Monday, December 15, 2014

"The Always Frustratingly Perplexing Switcheroo"

Paramount Studios – The Late 1970’s – Late Afternoon – Most Likely On A Wednesday.

I am attending a runthrough of an episode of Taxi during its first season of production.  Why, I have no idea.  I am, at least partly, not on Taxi’s writing staff in order to avoid going to runthroughs, more specifically, the subsequent “Rewrite Nights”, which can (and often do) extend into the following morning.  It was my preference to simply write scripts for the show and go home before it got dark.  (Or “more specifically” a second time, before it got dark and then light again.)

But somehow, inexplicably forty-five years after the fact, I am there.  It is possible I am there because the episode they are rehearsing was originally written by me, and I was simply snooping around.  What I rapidly determined in my snooping was that my script had been detectably rewritten, during the “Production Week’s” series of “Rewrite Nights.”

Suddenly, out of the predictable excitement accompanying the getting-closer-to-“Show Night” preparations, I hear the unmistakable voice of actor (and Taxi regular) Judd Hirsch, calling out,

“What happened to that ‘primordial ooze’ line from the ‘Table Reading’?  I kind of miss that line.”

I could have hugged the guy.

The “primordial ooze” line was mine, included in the “Table Reading” version of the script, but a casualty of a subsequent rewrite, replaced, it was determined, by a more predictably laugh-inducing…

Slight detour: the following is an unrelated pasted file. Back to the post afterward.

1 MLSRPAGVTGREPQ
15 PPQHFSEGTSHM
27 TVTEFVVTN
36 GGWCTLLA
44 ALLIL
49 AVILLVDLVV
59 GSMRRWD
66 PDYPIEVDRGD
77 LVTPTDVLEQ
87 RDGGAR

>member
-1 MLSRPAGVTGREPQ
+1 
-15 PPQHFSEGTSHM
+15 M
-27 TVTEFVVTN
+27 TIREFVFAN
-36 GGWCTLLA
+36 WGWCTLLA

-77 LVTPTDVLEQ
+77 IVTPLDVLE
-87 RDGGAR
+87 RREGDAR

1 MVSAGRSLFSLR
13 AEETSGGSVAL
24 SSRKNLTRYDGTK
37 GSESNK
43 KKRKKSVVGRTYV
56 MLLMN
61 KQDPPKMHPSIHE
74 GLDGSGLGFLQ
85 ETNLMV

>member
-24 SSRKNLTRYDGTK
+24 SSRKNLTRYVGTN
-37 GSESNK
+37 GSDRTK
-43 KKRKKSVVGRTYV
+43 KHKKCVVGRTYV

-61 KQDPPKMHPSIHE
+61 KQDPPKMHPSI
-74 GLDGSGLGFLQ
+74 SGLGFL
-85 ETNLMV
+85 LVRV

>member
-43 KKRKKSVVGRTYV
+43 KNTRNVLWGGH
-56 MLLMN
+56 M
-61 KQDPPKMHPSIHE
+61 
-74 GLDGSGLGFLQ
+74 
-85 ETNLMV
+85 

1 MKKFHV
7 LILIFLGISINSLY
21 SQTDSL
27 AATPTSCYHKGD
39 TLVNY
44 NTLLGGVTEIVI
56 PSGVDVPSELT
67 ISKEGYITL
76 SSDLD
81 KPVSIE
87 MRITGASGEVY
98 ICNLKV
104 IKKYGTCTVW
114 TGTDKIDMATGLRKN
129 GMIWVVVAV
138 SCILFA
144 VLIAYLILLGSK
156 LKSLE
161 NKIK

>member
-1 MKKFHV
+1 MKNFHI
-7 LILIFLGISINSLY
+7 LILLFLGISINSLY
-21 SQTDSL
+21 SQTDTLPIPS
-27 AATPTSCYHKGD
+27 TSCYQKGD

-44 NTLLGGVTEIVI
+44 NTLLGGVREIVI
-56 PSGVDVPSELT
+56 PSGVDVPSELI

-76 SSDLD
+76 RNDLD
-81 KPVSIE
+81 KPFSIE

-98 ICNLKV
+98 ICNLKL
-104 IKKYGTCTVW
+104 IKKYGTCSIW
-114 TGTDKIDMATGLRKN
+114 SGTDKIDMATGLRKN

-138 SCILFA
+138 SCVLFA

“Big Joke.” 

(Let me be clear here.  Did I just throw the words “primordial ooze” out there, believing the audience would hear them and suddenly convulse into hysterics?  I most certainly did not.  I was going somewhere with it.  Though not, apparently, somewhere the show’s “Top Brass” believed would elicit “Maximum Comedic Effect.”)

So there it is.  No, wait.  Not “there it is” yet.  I had coffee this morning; I’m a little jazzed up. 

I need to include this section first.

When you write a sitcom script, you spend the better part of a day (and sometimes longer) involved in, what they call, “beating out the story.”  Which is exactly what it sounds like.  You have a story idea, and, in collaboration with the show’s “People In Charge”, you work out the developmental “beats” that will ultimately expand that story into a full-blown episode.

You go home and you write the outline.  You get “notes on your outline”, after which you go home and you write the script.  (I emphasize “go home” because that was, maybe, my favorite part of the process.  The office “energy” made me deleteriously jumpy.)

During the developmental process of the script, it was repeatedly drummed into our heads that our writing choices must remain “true to character” and as consistent as possible with identifiable reality. 

Any joke that exceeded those parameters was considered a “reach”, meaning that it stretched beyond the show’s acceptable parameters for procuring a laugh. 

(Note:  Every show had its own distinct parameters.  A joke deemed acceptable on Laverne and Shirley might be (and regularly was) considered too broad and exaggerated for Taxi.  (Hence Taxi’s generally acknowledged reputation for “higher standards.”  Not to be confused with Laverne and Shirley’s reputation for higher ratings.)

Even on Taxi at some point – that point invariably being on “Rewrite Nights” – those parameters seem to have been temporarily shelved. 

The gloves were now off.  With the testosterone-level spiking mightily in the room, “Rewrite Night’s” unambiguous objective was to replace any joke in the script with a room-determined – adjudged by their immediate reaction to it – funnier counterpart.